Bill shows me the charges, shows me that there are no hidden fees. Bill tries very hard not to acknowledge the fact that the monthly payment is now magically $65 cheaper.
Apparently it was the optional extended warranty that they just naturally assumed I would be buying. Smooth.
We finally do hammer out a deal. $1250 off MSRP, 3.9% APR, $4,000 trade. NJ tax is fixed at 7%, and the dealer’s fees are about $750. Maybe I could’ve done better, but just getting floor manager Bill to itemize seems like a victory in itself.
A random guy walks by, thanks me for my business, shakes my hand and walks away. Joe says he thinks that guy’s a floor manager. I never catch his name and he never asks mine.
I pay the cash down payment and it’s off to Manny for financing. I never see Bill again.
Manny shakes my hand. Nice to meet you.
Manny says it’ll take a while, so I should grab a cup of coffee and hang out in the waiting room. Were they withholding coffee and cushy chairs as a negotiation tactic? I wonder if I had asked for a cup of coffee at the outset, would it have thrown off their game?
After failing to find a lid, I take a seat and respond to some work e-mails. Dr. Oz is on the 60″ TV doing some embarrassingly awkward skit with Wanda Sykes.
There’s a dad and his son waiting for a repair. The dad explains that Dr. Oz’s first name is Memet. “No dad, his first name is Doctor. Doctor Oz.”
There’s a creepy guy muttering to himself and tapping on everything, possibly compulsively. He looks at the empty room and decides to sit directly next to me.
“They always make you wait all day” he says. I say nothing, pretending to be busy with my phone. I’m really taking that picture of him.
Joe calls me over, thank god. I’ve gotta hop on this phone call to Geico he made on my behalf. That’s weird, but whatever. I get to sit behind the desk because the phone’s cable is too short.
Salespeople get really comfy chairs.
With the insurance squared away, Manny tells me what progress he’s made. 3.8% through my bank because I’m a current customer oh and by the way are you sure you don’t want that extended warranty? I have to say no 3 different ways before he stops asking.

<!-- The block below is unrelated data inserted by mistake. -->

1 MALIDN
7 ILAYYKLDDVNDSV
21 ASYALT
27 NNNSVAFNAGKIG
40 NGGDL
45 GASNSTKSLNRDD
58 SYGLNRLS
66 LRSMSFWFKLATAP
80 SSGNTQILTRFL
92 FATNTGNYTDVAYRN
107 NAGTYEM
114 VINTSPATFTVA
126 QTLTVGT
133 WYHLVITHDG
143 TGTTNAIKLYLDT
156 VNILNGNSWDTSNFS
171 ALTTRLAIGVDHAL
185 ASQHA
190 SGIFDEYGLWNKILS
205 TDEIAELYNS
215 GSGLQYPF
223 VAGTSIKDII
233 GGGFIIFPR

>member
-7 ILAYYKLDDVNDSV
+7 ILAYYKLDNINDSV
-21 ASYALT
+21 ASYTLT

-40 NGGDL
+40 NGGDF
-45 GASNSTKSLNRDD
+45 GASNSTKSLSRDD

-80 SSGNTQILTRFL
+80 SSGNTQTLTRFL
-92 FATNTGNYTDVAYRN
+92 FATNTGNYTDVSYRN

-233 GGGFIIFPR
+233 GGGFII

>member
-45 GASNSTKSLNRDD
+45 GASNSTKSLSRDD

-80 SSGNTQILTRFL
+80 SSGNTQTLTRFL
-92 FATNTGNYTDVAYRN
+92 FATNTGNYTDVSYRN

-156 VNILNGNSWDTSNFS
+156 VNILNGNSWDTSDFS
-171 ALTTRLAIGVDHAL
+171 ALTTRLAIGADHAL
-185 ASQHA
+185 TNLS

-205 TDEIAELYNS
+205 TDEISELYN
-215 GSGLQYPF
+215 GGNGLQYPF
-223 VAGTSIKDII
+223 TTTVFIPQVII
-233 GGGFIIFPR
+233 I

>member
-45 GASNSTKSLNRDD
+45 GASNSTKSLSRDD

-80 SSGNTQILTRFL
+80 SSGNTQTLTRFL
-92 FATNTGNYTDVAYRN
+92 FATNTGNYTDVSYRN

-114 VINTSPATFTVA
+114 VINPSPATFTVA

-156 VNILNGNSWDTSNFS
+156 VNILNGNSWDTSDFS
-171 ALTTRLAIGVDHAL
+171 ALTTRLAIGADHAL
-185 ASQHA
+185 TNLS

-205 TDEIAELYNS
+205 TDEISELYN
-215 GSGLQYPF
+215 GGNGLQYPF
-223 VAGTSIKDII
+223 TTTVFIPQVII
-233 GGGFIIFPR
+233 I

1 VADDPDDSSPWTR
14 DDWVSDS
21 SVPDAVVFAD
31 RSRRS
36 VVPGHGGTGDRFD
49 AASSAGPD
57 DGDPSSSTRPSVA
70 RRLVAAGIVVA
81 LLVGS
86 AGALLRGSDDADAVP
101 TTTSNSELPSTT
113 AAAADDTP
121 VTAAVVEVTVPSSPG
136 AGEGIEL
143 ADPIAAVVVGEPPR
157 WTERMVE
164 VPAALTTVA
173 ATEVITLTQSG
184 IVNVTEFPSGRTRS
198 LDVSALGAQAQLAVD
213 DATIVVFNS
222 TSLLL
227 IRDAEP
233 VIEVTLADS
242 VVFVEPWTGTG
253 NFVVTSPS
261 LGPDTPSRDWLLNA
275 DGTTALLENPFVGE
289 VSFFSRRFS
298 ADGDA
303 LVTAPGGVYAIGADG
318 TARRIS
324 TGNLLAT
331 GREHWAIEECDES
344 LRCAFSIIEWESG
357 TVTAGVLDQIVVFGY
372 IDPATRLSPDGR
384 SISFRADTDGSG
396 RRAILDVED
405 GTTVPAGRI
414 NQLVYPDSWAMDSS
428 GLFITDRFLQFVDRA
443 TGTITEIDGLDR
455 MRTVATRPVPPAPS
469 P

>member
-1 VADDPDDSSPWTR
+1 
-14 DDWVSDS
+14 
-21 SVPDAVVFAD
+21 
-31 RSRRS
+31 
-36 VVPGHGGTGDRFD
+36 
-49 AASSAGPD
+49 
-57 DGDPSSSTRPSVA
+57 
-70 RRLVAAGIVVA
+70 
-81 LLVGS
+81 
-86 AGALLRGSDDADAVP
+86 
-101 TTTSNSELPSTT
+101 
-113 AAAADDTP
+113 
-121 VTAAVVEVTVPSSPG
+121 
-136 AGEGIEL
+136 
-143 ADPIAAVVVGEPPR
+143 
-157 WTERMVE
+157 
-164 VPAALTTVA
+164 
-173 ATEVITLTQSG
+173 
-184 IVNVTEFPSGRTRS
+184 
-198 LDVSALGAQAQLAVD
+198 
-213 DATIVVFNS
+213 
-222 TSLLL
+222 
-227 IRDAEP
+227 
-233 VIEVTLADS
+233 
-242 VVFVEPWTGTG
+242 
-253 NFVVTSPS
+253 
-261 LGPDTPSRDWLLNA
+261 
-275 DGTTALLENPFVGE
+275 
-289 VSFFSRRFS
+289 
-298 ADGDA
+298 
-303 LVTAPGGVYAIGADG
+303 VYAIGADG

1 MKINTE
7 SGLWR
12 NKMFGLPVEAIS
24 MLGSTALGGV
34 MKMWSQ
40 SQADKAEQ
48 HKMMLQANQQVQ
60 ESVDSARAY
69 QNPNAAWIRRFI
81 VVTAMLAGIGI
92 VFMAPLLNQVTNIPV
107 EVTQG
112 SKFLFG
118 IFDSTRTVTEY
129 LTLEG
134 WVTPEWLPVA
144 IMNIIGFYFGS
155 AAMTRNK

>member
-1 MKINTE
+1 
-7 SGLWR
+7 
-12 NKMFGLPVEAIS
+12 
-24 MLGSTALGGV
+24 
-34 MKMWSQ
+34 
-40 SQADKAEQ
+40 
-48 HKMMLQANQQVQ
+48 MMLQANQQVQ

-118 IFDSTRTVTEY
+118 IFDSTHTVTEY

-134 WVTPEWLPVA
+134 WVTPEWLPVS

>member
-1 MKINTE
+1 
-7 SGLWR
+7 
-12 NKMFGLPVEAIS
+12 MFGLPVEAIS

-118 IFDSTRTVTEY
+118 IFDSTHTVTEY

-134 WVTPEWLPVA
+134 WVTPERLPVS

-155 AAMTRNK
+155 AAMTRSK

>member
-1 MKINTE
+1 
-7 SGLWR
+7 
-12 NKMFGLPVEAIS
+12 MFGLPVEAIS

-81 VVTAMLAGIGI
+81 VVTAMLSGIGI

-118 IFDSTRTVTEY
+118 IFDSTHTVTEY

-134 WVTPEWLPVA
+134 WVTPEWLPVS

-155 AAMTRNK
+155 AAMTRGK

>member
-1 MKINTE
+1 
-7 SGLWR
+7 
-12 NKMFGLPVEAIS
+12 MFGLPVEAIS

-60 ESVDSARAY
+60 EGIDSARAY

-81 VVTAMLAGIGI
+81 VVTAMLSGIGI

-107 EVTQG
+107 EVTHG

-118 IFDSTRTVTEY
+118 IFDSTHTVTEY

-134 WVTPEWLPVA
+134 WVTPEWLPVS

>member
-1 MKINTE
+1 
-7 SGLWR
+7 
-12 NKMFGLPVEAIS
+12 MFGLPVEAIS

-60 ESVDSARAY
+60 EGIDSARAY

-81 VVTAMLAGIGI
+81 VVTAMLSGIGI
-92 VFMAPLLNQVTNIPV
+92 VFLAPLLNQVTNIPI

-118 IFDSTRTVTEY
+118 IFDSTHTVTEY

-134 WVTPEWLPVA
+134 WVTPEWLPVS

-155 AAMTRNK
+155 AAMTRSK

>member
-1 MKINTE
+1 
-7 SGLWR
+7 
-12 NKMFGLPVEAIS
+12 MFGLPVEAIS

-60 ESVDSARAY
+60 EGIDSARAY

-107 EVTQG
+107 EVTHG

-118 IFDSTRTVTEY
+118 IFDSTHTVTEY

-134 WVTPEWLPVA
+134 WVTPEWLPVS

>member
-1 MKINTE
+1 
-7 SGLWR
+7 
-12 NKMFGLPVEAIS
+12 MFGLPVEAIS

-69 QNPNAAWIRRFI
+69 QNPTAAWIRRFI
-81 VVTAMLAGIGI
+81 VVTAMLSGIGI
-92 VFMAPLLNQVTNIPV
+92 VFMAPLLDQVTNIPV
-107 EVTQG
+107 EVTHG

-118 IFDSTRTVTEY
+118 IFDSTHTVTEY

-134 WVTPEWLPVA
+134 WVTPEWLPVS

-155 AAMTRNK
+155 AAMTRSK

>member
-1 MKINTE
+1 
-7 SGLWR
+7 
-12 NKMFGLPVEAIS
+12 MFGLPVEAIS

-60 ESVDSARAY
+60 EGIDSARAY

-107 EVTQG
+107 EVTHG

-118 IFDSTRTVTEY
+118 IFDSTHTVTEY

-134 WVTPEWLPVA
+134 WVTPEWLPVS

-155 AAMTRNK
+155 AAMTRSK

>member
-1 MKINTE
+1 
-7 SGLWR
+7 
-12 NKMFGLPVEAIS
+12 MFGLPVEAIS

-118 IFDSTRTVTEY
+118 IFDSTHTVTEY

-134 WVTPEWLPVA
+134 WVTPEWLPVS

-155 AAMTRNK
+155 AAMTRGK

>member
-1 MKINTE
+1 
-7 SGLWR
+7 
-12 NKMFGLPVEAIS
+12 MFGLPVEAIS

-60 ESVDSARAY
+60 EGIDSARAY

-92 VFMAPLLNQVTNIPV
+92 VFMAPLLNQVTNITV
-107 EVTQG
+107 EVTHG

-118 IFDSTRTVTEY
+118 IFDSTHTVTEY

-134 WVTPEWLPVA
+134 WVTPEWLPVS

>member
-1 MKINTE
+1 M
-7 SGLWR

Joe and Manny both head off to do something I guess. Who knows at this point? What time is it even?
There’s a saleswoman looking at me and smiling. The sales people are always smiling, but this is awkward.
There’s a Minnie Mouse calendar on the cubicle wall. She’s not looking at me, she’s looking at the desk. Joe apparently set me up at her desk and she’s waiting for me to leave.
I get up and pretend that I’m looking at the showroom cars. She ducks in and retrieves something from her drawer. They have got to fix this desk situation. This is insanely unprofessional looking.
It takes about half an hour or more for Manny to figure out the paperwork with the bank. He eventually has a massive stack of forms for me to sign. He didn’t expect me to read them.
Sorry Manny, now you get to wait for me.
After we get through about 2 dozen, it’s a done deal. Manny shakes my hand again and I realize I need a bathroom break. I leave my paperwork with the front desk and head back toward the waiting area.
There’s no soap in the men’s bathroom. I’ve been shaking hands, trading pens, and passing paperwork all day in a place where none of the men can wash their hands.
I collect my paperwork and try to find a place to sit out of the way. Out the window I see my trade-in and my new car. For a minute, I feel bad. My Caliber was a good car, and I’ve been through a lot with it. My daughter knows it only as “daddy’s car.” It may be a hunk of poorly assembled inanimate steel but I still hope the next guy learns to love it too.
Joe comes over with a screwdriver and the temporary plates. He can’t install the plates because the screw holes aren’t drilled into the bumper yet. How is this a thing? All US and Canadian license plates are the same size, and every jurisdiction requires at least rear plates. How do the cars not come out of the factory with mounting brackets?
He’s gotta pull the car into the bay so he can get the holes drilled. When he’s done he calls me in and tells me I’m good to go. Well, except that we skipped the whole “get your shit out of your old car” step.
Also, thanks to the valet, he has my house keys.
I pull the car around and start unloading the Caliber. For all of its faults that car sure had a lot of storage. It’s 20 degrees and my fingers are numb when I finally get done.
Time to Go
I shake Joe’s hand one more time and try really hard not to think about it. It’s now nearly 4:00 p.m. – I’ve been at the dealership for almost 5 hours.
I’ve had my fill. I don’t want to come back here for a very very long time.
I give the Caliber one last look before I pull out. Good bye, and good luck old buddy.
I get home and take a photo of the car to share on twitter.
Then I go inside and immediately wash my hands.
I scarf down a Lean Cuisine and head out the door again to pick up my daughter. The lighter evening traffic means I can finally get a real test drive in. It’s freaking great.
The Caliber was called underpowered but that wasn’t entirely true. The CVT didn’t have as much range as it should have had – low gear wasn’t low enough, high gear not high enough – and that gives you 0-60 in 12 seconds. But above 15 MPH mashing the gas pedal gives you a satisfying smooth wave of power that, thanks to CVT, doesn’t let up until around 50 MPH.
The Dart is another beast altogether. It leaps forward in one massive immediate burst, like a cat pouncing on prey. I need some time and some clear road to get used to it, I think.
I bring my daughter home and have a family dinner with my wife, do the dishes, and settle in for the evening.
My EZ Pass is still in the Caliber. I have to go back tonight. I call Joe and he puts it aside for me to pick up.
After I put my daughter to bed I head over to the car dealership.
When I walk in, there’s nobody to greet me. I wait awkwardly for the receptionist to become available …